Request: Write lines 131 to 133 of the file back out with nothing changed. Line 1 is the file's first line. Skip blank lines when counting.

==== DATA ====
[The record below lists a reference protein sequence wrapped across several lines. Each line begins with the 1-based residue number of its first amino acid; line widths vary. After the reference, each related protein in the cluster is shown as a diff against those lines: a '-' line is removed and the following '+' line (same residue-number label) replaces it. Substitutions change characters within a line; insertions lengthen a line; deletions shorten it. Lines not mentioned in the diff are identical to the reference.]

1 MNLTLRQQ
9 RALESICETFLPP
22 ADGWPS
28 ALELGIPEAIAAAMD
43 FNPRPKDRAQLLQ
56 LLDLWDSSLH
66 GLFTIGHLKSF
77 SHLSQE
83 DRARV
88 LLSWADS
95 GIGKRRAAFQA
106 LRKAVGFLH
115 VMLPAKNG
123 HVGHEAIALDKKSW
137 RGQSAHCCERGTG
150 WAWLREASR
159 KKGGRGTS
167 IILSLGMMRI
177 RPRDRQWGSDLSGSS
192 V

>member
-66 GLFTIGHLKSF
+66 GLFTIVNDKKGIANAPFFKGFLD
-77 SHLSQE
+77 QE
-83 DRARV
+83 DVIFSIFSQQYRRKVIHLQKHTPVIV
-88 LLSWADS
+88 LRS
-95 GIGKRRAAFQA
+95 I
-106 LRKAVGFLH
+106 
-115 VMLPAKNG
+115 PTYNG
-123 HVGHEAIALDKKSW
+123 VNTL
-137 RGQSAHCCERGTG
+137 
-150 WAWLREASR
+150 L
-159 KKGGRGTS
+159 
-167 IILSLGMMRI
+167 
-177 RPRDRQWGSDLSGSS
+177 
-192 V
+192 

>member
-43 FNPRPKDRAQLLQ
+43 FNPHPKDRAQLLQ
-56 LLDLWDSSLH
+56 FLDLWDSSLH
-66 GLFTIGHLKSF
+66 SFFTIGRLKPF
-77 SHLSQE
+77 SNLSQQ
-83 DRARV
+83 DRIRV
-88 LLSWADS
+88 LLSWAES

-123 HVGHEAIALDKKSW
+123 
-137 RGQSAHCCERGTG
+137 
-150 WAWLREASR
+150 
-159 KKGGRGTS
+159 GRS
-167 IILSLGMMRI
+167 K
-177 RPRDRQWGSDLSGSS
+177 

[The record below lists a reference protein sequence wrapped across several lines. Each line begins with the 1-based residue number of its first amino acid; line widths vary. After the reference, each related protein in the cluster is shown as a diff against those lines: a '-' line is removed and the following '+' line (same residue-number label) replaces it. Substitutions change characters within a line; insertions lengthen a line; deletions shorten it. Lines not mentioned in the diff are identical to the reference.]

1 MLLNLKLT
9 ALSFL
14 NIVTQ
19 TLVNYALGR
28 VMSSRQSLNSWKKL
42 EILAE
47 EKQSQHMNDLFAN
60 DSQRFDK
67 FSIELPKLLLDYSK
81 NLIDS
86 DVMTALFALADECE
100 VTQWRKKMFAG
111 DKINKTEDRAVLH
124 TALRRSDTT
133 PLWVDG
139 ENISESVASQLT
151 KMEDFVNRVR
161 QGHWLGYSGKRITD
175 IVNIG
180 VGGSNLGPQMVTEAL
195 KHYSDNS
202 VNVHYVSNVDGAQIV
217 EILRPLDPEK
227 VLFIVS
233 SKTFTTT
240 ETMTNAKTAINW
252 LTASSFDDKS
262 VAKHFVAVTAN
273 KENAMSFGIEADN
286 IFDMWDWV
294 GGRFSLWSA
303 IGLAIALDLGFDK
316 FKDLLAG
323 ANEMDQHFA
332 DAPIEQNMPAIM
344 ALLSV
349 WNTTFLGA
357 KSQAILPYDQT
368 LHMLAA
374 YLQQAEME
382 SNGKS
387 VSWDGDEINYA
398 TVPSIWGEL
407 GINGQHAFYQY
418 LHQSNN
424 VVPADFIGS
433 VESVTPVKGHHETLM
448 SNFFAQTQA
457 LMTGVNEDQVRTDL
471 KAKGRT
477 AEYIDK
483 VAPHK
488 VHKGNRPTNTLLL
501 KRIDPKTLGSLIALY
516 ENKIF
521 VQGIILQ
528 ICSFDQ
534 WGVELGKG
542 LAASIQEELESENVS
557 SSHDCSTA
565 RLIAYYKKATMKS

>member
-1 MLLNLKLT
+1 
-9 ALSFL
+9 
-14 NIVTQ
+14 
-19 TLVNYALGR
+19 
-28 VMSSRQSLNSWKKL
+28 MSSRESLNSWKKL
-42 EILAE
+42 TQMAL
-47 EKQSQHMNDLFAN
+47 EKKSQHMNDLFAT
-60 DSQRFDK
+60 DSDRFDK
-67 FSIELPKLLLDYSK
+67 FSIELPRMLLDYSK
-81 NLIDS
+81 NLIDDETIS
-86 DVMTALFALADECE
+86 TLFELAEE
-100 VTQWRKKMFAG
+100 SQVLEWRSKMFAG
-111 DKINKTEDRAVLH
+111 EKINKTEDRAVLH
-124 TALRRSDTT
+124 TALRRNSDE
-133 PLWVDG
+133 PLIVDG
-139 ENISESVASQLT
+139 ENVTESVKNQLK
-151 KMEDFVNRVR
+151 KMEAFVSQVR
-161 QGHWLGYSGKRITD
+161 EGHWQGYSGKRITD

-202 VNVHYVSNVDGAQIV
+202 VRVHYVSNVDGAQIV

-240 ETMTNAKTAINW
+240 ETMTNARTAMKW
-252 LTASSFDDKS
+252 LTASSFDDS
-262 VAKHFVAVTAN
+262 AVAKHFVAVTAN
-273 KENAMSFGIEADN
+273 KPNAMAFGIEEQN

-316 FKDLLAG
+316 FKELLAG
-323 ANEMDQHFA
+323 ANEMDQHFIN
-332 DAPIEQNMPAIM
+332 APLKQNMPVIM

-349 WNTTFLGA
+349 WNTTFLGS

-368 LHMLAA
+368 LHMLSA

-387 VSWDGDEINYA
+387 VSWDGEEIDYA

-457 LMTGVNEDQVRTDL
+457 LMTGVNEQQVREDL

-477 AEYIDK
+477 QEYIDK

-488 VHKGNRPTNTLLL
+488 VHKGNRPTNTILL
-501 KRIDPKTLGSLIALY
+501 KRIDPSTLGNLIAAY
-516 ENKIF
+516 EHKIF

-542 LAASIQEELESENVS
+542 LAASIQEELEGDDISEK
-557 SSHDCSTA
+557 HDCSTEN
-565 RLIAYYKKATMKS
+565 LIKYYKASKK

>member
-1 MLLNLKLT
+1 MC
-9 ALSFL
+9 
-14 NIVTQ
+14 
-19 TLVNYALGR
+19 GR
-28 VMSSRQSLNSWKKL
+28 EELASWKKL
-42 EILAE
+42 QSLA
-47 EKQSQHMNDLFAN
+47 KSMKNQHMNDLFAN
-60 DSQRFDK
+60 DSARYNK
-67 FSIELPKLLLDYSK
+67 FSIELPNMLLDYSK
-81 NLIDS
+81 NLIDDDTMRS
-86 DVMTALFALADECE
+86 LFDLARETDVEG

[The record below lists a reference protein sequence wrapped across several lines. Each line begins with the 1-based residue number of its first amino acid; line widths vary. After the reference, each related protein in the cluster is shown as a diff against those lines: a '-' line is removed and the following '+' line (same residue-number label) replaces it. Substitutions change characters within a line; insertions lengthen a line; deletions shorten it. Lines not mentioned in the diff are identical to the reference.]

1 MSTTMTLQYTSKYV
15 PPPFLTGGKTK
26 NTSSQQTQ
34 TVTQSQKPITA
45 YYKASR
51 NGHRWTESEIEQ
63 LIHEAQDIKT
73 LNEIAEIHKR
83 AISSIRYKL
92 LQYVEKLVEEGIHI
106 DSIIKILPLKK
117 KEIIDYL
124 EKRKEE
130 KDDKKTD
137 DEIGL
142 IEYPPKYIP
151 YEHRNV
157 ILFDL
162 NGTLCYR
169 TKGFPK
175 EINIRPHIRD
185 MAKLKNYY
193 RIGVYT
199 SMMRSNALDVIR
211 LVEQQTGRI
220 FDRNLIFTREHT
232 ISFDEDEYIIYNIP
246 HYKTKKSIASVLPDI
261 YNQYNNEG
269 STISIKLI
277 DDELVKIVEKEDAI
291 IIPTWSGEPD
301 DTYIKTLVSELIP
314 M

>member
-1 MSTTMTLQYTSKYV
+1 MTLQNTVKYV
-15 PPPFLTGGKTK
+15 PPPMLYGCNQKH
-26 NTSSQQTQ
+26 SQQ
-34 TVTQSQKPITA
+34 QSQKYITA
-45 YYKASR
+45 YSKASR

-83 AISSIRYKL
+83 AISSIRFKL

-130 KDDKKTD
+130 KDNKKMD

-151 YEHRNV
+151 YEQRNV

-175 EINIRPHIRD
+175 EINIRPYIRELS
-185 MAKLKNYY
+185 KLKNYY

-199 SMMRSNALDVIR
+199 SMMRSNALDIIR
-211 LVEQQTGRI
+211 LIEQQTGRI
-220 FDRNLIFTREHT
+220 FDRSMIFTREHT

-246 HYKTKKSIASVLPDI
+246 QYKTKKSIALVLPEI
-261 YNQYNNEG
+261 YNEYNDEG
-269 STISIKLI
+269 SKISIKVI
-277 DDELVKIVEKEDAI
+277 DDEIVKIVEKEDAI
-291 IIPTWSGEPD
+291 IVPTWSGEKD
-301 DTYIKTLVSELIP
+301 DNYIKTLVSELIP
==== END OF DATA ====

516 ENKIF
521 VQGIILQ
528 ICSFDQ